Transport secretary Patrick McLoughlin has admitted that he does not have a clear idea how much Network Rail’s enhancement programme is running over budget.
McLoughlin last month suspended major rail projects in the North and Midlands to focus Network Rail on the work to electrify the Great Western Main Line. He also appointed former Transport for London commissioner Peter Hendy as Network Rail chairman.
But the minister told MPs on the Transport Committee today that the figures he based his intervention on were “unreliable”.
“There was a concern about the cost and the progress that was being made on the Great Western electrification,” said McLoughlin.
“If we go back to September 2014, I was told that over Network Rail’s £12bn enhancement programme, there was an overrun of £2bn.”
However, McLoughlin said it was hoped at this stage that this overrun could come down to £200M.
“Bearing in mind that Reading Station is under budget, Nottingham station is under budget, I was content the work should be done,” he said.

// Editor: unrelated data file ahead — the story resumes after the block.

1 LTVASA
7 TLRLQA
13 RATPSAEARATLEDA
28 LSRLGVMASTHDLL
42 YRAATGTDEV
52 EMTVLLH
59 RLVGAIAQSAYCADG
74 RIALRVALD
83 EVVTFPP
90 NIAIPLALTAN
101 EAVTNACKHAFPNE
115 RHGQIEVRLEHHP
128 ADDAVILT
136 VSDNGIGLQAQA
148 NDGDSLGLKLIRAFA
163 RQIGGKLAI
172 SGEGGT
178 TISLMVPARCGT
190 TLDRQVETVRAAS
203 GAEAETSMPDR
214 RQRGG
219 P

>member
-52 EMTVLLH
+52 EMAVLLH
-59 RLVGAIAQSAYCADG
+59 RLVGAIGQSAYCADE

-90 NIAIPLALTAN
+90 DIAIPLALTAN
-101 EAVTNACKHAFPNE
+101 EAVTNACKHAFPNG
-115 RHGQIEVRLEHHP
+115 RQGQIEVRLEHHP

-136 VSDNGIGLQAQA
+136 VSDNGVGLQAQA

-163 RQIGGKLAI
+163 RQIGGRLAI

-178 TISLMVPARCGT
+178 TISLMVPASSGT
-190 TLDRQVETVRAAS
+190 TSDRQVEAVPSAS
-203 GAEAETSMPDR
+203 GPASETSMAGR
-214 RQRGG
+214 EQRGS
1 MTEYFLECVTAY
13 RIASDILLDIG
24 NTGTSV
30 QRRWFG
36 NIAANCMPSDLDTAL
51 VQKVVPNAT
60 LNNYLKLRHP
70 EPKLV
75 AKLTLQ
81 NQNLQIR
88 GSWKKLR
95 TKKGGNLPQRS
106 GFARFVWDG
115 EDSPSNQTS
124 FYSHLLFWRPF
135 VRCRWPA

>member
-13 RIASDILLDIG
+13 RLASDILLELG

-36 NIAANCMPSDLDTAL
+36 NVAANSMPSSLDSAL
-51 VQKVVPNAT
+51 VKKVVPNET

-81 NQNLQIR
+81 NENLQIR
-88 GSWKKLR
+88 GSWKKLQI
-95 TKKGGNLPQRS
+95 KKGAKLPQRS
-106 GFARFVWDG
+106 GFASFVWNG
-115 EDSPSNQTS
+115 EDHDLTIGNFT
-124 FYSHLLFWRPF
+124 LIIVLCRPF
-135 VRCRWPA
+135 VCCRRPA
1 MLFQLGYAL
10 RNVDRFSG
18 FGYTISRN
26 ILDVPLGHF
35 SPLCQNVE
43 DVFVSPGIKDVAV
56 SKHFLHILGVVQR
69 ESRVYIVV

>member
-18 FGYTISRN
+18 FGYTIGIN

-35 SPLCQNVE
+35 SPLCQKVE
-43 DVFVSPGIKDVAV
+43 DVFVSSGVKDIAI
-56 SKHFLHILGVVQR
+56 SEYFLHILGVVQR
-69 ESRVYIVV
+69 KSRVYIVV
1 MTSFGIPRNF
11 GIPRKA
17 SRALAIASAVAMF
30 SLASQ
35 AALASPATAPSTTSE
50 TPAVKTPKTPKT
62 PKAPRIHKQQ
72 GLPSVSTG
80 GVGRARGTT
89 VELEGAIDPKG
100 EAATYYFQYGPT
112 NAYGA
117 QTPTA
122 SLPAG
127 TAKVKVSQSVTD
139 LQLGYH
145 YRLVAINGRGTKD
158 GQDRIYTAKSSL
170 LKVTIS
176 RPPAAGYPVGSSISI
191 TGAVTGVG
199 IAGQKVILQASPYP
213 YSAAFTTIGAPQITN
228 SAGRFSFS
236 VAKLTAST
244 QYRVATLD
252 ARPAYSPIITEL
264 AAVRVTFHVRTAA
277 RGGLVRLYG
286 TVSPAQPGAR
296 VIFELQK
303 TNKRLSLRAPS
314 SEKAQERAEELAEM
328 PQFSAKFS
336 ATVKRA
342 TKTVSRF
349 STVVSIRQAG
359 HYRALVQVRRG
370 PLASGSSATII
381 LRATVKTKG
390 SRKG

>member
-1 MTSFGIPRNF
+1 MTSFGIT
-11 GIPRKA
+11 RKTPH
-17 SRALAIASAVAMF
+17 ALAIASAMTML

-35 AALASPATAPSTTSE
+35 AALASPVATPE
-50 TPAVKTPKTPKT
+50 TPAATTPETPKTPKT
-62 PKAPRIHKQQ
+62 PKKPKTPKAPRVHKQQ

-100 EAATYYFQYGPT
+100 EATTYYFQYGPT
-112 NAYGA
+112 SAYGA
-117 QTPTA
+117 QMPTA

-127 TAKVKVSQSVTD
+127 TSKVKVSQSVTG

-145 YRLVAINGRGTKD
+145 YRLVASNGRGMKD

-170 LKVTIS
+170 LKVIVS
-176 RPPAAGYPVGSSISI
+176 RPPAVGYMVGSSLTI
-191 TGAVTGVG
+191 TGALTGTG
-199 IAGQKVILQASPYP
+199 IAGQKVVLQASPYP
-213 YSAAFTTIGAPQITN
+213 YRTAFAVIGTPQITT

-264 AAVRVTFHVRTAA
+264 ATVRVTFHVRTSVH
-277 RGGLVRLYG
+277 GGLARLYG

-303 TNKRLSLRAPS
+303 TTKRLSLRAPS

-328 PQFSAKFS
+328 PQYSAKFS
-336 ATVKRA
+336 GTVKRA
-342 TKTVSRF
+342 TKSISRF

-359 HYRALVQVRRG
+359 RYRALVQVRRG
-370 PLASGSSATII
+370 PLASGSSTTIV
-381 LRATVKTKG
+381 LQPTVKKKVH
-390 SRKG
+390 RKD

“Figures coming to me a few weeks ago showed a substantial increase. I’m not in a position to give that figure as it’s an unreliable figure but it showed an increase between two varying points.
“They are not accurate figures but showed a substantial increase in cost. On the basis of that I asked Peter Hendy to become chairman of Network Rail.”
McLoughlin said that he hoped to receive a detailed report on the enhancements programme from Hendy by October.
Regulator the Office of Rail and Road last month announced an investigation after Network Rail failed to hit 30 of 84 enhancement milestones in 2014-15, the first of five years of its £38.5bn CP5 programme.
It was later announced that Network Rail’s top bosses would not receive bonuses for last financial year.
But McLoughlin told MPs today that morale at the infrastructure body should be “very good indeed” as so much money was being invested in the railway.